When she was 5, she started making buffalo grass dolls. Once Drywater found the grass she would dig it, take it home, wash it off, make the doll and then dry it.

“When I get through making these dolls, I line them up and let them get dry,” she said. “That way they will be ready whenever I’m ready for them, then I’ll start making dresses.”

Drywater said the buffalo grass dolls are her pride and joy.

“I love it whenever they turn out this way, the right color,” she said.

After Drywater got married, approximately 50 years ago, she began made traditional clothing again. She made clothing such as Cherokee tear dresses and ribbon shirts and sold them to supplement her income.

“When I started making them, everybody would come over to my house and would take me over to Muskogee or wherever they wanted to buy the material,” she said.

Drywater said there weren’t many places to buy material in Tahlequah until Wal-Mart opened.

“That’s when they turned me loose and told me to get whatever (material) I could and I did,” she said. “I had all of those materials stacked up in my bedroom for when they got ready to order a dress.”

Drywater started selling the Cherokee dresses at $40, but as the cost of items increased so did the prices.
She also made a Sequoyah-styled jacket for former Principal Chief Chad Smith.

“She’s not only one of the sweetest Cherokee woman you could ever find, she shows determination, creativity, she’s such a delight to be around,” Smith said. “Everybody would be blessed to have a mother, aunt or grandmother like her.”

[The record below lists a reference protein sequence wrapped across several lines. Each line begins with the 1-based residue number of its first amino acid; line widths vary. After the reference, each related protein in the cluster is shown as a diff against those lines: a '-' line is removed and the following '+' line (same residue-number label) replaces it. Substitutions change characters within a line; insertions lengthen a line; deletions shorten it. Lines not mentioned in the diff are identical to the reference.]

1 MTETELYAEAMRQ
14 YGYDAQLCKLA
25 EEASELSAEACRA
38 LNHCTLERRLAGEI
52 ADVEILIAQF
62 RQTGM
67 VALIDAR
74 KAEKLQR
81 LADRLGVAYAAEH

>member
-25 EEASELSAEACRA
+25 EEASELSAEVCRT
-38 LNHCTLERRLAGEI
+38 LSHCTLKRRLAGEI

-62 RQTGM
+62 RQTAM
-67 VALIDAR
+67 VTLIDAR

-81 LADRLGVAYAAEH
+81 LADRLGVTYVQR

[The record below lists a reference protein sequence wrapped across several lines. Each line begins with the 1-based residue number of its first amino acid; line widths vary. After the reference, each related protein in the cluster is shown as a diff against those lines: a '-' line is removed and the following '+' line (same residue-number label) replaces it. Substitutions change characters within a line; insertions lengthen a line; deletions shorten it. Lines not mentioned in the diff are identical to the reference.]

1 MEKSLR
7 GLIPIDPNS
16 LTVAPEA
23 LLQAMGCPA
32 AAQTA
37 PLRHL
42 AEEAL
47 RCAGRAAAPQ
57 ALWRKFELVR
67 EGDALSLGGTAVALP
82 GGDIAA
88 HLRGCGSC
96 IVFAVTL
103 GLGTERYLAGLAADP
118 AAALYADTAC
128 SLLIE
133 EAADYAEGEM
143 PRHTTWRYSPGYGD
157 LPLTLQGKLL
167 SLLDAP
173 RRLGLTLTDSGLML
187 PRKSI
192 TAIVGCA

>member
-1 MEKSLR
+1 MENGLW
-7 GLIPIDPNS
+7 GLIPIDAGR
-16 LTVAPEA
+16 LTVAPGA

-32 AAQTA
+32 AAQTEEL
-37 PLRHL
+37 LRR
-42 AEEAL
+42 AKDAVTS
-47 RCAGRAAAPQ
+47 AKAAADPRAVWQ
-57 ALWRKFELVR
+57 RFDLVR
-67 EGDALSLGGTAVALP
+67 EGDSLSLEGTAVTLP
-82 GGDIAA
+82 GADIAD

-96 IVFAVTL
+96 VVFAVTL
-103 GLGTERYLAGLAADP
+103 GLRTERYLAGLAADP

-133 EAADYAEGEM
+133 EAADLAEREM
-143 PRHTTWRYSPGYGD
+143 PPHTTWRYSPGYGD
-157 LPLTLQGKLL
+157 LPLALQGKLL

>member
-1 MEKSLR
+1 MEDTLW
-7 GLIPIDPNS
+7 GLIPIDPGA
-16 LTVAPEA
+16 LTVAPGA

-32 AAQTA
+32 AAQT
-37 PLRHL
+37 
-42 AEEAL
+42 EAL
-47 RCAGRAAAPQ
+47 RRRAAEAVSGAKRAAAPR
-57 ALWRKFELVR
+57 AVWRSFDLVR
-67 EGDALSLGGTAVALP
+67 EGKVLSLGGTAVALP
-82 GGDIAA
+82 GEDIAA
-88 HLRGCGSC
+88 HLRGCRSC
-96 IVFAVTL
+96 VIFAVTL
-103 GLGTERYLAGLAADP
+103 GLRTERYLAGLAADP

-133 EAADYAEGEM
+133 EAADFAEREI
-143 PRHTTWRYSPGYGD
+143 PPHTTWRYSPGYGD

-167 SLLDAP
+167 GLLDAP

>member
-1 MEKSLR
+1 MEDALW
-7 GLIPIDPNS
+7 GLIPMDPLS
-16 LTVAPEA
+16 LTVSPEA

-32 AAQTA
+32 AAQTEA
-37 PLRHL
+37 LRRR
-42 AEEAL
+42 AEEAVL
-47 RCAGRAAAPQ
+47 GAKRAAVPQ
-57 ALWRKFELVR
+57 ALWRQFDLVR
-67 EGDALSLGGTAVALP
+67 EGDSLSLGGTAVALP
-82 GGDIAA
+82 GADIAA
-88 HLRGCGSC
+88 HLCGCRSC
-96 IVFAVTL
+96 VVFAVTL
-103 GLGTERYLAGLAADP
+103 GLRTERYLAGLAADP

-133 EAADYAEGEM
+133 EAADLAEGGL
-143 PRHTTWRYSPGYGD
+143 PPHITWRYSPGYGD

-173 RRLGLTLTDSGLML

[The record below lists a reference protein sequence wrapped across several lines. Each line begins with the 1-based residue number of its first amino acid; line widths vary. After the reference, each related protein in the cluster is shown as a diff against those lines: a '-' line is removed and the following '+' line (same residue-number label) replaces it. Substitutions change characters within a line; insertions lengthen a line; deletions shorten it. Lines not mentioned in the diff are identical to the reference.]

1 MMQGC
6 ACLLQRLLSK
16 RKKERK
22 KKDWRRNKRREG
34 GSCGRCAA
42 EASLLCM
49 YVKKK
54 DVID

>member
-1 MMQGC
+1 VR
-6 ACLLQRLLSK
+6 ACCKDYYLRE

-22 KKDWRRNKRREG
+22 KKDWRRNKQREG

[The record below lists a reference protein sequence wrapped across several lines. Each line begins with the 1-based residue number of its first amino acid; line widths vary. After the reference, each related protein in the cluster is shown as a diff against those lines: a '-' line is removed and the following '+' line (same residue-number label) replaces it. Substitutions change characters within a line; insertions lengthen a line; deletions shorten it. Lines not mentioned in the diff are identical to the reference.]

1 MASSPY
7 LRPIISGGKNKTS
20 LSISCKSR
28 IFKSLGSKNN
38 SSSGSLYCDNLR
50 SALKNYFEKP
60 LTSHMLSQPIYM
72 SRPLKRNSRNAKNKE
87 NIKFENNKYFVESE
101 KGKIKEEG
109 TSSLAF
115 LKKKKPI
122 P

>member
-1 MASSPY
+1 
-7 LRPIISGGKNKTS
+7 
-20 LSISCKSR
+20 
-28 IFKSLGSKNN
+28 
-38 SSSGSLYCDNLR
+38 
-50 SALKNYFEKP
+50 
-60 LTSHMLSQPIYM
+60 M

Along with making traditional clothing and buffalo grass dolls, Drywater also makes small turtles out of felt material that she sells as pincushions.

“Our people always believed that turtles were a very important animal,” she said. “They had told us that ‘you take that home with you, if it’s dead, set it up somewhere along the edge of the roof of your house because a turtle doesn’t get blown away.’ And if you have a turtle sitting up there along the edge of your roof your house won’t get blown away.”

In 2011, Drywater decided to sell most of her items at an art show at the Hard Rock Hotel & Casino in Catoosa. One of her tear dresses placed third, so she decided to keep.

After spending a lifetime of making Cherokee traditional clothing, turtles and buffalo grass dolls, Drywater has decided to take a break from sewing.

“Now I don’t do that much sewing for other people because there are a lot of other people out there that learned how to sew,” she said.

And although she may not sew as much as she used to, she still likes to get out her items every once in a while to admire them.

tesina-jackson@cherokee.org


918-453-5000, ext. 6139

ᏣᎳᎩ

ᏍᏗᎵ ᏧᎨᏓᎵᏴᎢ, ᎣᎦᎳᎰᎹ.-Lorene Drywater ᏣᎳᎩᎯ ᎠᏰᎵ ᎨᎵ National Treasure ᏄᎵᏍᏔᏅᎢ ᎾᎯᏳᎢ 1990 ᎢᏳᏰᎵᏗᏃ ᏕᎦᏰᏫᏒᏍᎬᎢ ᎠᏂᏣᎳᎩ ᏧᎾᎿᏬᏍᏗ , ᏱᎪᎯᏓᏭ ᎨᏒ ᏕᎦᏰᏫᏍᎬᎢ.